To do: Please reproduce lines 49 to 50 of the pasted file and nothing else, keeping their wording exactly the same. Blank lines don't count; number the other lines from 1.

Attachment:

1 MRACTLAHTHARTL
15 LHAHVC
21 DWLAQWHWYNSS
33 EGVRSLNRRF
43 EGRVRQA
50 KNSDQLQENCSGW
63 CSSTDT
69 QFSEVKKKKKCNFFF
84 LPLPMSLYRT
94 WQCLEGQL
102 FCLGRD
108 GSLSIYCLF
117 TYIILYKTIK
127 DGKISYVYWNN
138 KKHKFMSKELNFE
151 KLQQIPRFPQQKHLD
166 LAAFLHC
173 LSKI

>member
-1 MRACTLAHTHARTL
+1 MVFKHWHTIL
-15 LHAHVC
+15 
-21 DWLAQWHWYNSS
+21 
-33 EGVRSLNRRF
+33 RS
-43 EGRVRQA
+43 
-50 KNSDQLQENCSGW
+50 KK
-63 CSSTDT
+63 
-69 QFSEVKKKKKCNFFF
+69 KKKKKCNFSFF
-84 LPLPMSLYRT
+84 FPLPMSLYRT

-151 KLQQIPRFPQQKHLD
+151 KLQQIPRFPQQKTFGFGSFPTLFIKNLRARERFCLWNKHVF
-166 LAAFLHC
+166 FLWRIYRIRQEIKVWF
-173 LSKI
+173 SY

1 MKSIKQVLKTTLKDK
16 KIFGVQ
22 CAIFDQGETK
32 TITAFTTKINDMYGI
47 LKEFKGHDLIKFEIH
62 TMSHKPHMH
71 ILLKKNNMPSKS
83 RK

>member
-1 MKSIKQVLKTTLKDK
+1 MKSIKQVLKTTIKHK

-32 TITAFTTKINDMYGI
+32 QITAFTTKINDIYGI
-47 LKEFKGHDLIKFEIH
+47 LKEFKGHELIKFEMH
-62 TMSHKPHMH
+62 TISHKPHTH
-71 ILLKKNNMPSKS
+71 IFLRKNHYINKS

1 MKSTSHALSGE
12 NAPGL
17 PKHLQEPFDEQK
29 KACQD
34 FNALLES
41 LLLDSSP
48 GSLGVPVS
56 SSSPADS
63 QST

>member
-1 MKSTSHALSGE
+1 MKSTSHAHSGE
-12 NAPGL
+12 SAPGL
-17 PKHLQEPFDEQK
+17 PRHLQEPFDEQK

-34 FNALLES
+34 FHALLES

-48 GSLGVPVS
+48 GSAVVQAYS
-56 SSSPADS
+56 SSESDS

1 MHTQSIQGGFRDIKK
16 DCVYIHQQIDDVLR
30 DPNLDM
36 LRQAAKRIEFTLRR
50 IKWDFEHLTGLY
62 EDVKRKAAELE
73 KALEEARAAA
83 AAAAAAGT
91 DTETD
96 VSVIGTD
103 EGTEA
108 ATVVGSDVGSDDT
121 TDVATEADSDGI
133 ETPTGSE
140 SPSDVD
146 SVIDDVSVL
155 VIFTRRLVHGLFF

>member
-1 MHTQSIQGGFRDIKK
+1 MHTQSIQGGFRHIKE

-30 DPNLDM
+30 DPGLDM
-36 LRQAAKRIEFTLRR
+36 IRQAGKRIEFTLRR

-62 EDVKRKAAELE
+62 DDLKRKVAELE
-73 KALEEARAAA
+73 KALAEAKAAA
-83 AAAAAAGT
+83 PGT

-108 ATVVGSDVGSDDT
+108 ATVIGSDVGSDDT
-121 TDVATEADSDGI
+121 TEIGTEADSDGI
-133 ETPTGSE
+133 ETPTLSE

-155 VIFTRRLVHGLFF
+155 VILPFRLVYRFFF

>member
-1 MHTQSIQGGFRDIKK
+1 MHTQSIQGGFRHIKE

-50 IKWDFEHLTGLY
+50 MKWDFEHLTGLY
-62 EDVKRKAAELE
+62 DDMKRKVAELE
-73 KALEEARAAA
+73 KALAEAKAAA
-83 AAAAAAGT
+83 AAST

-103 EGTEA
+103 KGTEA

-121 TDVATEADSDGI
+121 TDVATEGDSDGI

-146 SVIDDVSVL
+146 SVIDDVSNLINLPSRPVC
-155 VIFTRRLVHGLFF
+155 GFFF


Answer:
62 TMSHKPHMH
71 ILLKKNNMPSKS